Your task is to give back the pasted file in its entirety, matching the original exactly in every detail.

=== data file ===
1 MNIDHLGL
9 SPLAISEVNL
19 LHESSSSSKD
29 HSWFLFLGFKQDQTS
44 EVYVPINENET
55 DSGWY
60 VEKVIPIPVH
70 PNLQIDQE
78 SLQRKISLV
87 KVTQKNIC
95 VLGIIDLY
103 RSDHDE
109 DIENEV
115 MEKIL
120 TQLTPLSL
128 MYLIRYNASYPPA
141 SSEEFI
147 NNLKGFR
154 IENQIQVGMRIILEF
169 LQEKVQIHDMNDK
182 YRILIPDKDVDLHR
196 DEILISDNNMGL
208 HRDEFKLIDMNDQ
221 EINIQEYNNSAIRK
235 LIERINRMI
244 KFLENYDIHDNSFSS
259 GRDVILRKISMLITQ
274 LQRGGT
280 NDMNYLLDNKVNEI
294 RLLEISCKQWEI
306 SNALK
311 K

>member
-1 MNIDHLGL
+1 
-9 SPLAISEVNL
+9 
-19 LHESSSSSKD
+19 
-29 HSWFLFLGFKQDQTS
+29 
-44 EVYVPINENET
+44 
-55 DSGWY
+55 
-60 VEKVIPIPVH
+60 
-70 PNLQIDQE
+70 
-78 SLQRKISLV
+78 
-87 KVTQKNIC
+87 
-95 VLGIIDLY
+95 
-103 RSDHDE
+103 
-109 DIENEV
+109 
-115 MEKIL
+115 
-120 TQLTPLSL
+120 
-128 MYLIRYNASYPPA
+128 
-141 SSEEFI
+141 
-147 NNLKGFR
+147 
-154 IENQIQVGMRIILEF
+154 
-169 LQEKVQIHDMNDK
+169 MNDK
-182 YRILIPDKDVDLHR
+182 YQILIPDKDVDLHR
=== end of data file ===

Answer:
1 MNIDHLGL
9 SPLAISEVNL
19 LHESSSSSKD
29 HSWFLFLGFKQDQTS
44 EVYVPINENET
55 DSGWY
60 VEKVIPIPVH
70 PNLQIDQE
78 SLQRKISLV
87 KVTQKNIC
95 VLGIIDLY
103 RSDHDE
109 DIENEV
115 MEKIL
120 TQLTPLSL
128 MYLIRYNASYPPA
141 SSEEFI
147 NNLKGFR
154 IENQIQVGMRIILEF
169 LQEKVQIHDMNDK
182 YRILIPDKDVDLHR
196 DEILISDNNMGL
208 HRDEFKLIDMNDQ
221 EINIQEYNNSAIRK
235 LIERINRMI
244 KFLENYDIHDNSFSS
259 GRDVILRKISMLITQ
274 LQRGGT
280 NDMNYLLDNKVNEI
294 RLLEISCKQWEI
306 SNALK
311 K

>member
-1 MNIDHLGL
+1 
-9 SPLAISEVNL
+9 
-19 LHESSSSSKD
+19 
-29 HSWFLFLGFKQDQTS
+29 
-44 EVYVPINENET
+44 
-55 DSGWY
+55 
-60 VEKVIPIPVH
+60 
-70 PNLQIDQE
+70 
-78 SLQRKISLV
+78 
-87 KVTQKNIC
+87 
-95 VLGIIDLY
+95 
-103 RSDHDE
+103 
-109 DIENEV
+109 
-115 MEKIL
+115 
-120 TQLTPLSL
+120 
-128 MYLIRYNASYPPA
+128 
-141 SSEEFI
+141 
-147 NNLKGFR
+147 
-154 IENQIQVGMRIILEF
+154 
-169 LQEKVQIHDMNDK
+169 MNDK
-182 YRILIPDKDVDLHR
+182 YQILIPDKDVDLHR